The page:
Maybe it’s not surprising that “Motherless Brooklyn” should end on this note—a noir is a kind of detective story, after all, and the modern detective story was invented by Victorians like Wilkie Collins and Arthur Conan Doyle. And maybe there’s something more to this analogy. Contemporary fiction is decidedly Victorian in its sentimentalism, army-sized casts, and frenzies of plot. I’m thinking especially of novels like “The Goldfinch,” “All The Light We Cannot See,” “Let The Great World Spin,” “Extremely Loud and Incredibly Close,” and various Lethems—what Bruce Robbins, in an interview with Columbia’s undergraduate magazine, called the “trying to connect us all in a city” book. At a time when London was becoming the densest, filthiest, most dangerous place on the planet, Victorians wrote books that mimicked the city’s complexity but ultimately simplified it, reduced it to concepts that any fool could understand, like family. You could argue there’s a similar tendency in contemporary fiction, and that “Motherless Brooklyn” is a prime example. The revelation that Moses Randolph is a rapist is horrifying, but ask yourself which is worse—gentrification as a self-perpetuating force, or gentrification as the handiwork of one evil, lustful man? At least in the latter case the problem can be solved by firing the bad people.
Much has been made of the decision to cast Baldwin, SNL’s resident Trump impersonator, as a brash, egomaniacal New York builder. As National Review’s Kyle Smith sees it, “Baldwin makes an unintentional case for Trumpism by playing his Trump-like character as an effective leader with a sinister appeal.” This seems pretty wide of the mark, though Smith’s article is worth a read solely for the gymnastics he has to do to make his analogy add up to a compliment: “Like Trump, [Randolph] is called a racist, accused of sexual assault.” Called! Accused!—as if there’s some uncertainty about the way Randolph and Trump treat women and black people.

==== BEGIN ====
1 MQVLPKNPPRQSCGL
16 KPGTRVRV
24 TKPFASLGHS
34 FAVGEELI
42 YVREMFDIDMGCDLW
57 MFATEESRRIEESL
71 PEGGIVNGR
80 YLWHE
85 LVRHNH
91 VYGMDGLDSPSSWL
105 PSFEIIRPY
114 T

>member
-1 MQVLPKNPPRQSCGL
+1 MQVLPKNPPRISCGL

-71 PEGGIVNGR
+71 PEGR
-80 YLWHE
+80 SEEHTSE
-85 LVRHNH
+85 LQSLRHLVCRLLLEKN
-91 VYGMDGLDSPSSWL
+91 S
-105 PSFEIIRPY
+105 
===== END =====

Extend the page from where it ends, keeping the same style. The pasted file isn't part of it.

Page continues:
Still, when you remove the odious party line from Smith’s argument, you’re left with a sound-ish point. Randolph is the kind of man voters wished Trump would be. Personally, he is nothing like the president. He’s a workaholic. He gets mad exactly once, when he isn’t reappointed to one of his three professional titles (at his peak, Robert Moses held nine). His vindictiveness is repeatedly downplayed, laundered through various henchmen. Above all, he is shown to be extraordinarily effective, and at times “Motherless Brooklyn” looks on his effectiveness with an awe that borders on admiration.
It is awe, as much as disgust, that radiates from the film’s culminating scene, a long, gruff negotiation between Lionel and Randolph. Randolph doesn’t atone or even apologize for his crimes—they’re as ineradicable as his buildings—and Lionel doesn’t expect him to do so. Watching this scene in a theater at Lincoln Center, where thousands of black and Puerto Rican families lived before Robert Moses kicked them out, it occurred to me that “Motherless Brooklyn”’s 1950s nostalgia includes more than a dash of nostalgia for Moses, the anti-Trump, the villainous strongman who actually got things done. It took Norton twenty years to make Lethem’s novel into a film. How could he not envy the man who built the Triborough Bridge in half that time?
**Jackson Arn was a first-place Rockower Award winner in 2019 in the category of Criticism and Analysis.*